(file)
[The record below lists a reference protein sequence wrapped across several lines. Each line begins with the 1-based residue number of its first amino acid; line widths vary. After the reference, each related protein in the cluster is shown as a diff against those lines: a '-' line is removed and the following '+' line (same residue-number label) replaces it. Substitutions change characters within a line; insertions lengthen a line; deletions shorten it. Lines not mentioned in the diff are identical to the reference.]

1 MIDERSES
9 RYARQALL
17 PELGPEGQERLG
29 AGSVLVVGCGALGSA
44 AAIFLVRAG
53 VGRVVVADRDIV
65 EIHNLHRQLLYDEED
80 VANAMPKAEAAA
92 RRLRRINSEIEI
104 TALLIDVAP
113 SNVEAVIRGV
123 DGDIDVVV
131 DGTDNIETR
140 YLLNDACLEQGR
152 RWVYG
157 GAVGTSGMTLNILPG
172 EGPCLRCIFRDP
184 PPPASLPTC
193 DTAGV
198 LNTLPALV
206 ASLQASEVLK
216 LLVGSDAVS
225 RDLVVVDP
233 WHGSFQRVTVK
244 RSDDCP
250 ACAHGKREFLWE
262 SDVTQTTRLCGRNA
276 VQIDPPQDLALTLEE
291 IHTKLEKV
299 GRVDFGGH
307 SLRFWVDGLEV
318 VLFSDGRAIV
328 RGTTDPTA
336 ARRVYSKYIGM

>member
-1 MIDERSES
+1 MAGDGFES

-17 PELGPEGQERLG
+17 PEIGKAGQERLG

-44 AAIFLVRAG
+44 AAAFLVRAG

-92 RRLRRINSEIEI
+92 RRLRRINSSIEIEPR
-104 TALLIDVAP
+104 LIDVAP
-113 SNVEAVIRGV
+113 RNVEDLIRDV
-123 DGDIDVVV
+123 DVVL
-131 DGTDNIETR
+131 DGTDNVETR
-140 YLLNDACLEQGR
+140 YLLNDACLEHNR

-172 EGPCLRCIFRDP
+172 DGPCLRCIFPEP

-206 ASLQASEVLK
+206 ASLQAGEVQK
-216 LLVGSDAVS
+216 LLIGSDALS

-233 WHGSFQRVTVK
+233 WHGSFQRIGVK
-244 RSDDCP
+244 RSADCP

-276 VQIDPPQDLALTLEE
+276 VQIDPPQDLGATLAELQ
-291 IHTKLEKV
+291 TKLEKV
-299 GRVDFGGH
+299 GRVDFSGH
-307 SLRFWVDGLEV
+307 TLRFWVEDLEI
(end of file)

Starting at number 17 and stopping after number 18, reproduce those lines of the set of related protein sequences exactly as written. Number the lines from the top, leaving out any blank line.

157 GAVGTSGMTLNILPG
172 EGPCLRCIFRDP